Combatants: Germany vs. Russia
Outcome: German victory
Also know as the Winter Battle of the Masurian Lakes.
During a snowstorm, General Fritz von Below and Germany s Eighth Army launch a surprise attack against the Russian lines just north of the Masurian Lakes on the Eastern Front.
The second battle marked the beginning of an aggressive strategy against Russia conceived by the German commander Paul von Hindenburg, who reasoned that if the Central Powers could manage a string of decisive victories on the Eastern Front, it could knock Russia out of the war and concentrate on the real challenge: confronting Britain and France in the west.
Hindenburg’s strategy called for two armies–the Eighth and Tenth–to be deployed in East Prussia against Russia’s Tenth Army, commanded by General Thadeus von Sievers, which consisted of four corps positioned north of the Masurian Lakes. On February 7, 1915, Below’s Eighth Army attacked the Russian left flank in the driving snow and quickly overwhelmed the Russian lines, easily advancing against the enemy position from the south.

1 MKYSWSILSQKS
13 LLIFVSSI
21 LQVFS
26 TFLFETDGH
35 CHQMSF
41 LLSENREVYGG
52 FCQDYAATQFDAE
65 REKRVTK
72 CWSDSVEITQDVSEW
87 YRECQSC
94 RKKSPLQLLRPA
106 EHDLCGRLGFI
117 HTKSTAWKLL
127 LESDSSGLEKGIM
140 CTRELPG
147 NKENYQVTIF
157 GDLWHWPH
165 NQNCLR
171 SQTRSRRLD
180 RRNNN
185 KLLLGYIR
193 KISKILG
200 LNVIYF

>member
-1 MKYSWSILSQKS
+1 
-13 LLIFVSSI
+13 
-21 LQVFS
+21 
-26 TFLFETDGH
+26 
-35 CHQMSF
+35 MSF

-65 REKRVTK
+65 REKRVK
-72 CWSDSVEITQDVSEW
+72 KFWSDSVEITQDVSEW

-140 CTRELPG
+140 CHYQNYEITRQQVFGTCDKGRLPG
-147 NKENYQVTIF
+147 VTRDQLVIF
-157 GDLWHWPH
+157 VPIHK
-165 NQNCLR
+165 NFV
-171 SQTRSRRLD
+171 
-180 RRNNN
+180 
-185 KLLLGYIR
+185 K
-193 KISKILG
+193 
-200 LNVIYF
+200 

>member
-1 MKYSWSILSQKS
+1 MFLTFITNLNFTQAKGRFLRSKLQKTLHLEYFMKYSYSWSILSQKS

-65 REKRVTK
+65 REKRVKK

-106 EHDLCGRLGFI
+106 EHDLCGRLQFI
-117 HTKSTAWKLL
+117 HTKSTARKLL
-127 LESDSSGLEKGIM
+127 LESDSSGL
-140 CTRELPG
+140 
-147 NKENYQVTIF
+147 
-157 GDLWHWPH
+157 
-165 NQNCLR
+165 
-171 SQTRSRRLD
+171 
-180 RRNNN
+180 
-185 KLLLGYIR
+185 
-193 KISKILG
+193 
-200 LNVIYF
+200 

On the second day of the battle, General Hermann von Eichorn and Germany s Tenth Army came at the Russians from the north, severely outnumbering and nearly surrounding Sievers army, which had retreated into the Augustow forest. Faced with tremendous opposition, the Russian XX Corps managed to hold off the German advance for more than two weeks–long enough for the three remaining Russian corps to escape–before finally surrendering to the Germans on February 21, 1915.
Further German progress eastward was halted, however, when the Russian Twelfth Army attacked the German right flank on February 22, and the victory at the Masurian Lakes ended up having little strategic impact on the Eastern Front.
The Russians suffered 56,000 casualties in the Winter Battle of the Masurian Lakes; an estimated 100,000 more had been taken prisoner.
Many German troops suffered from exposure due to the extreme cold, but the German casualties were low.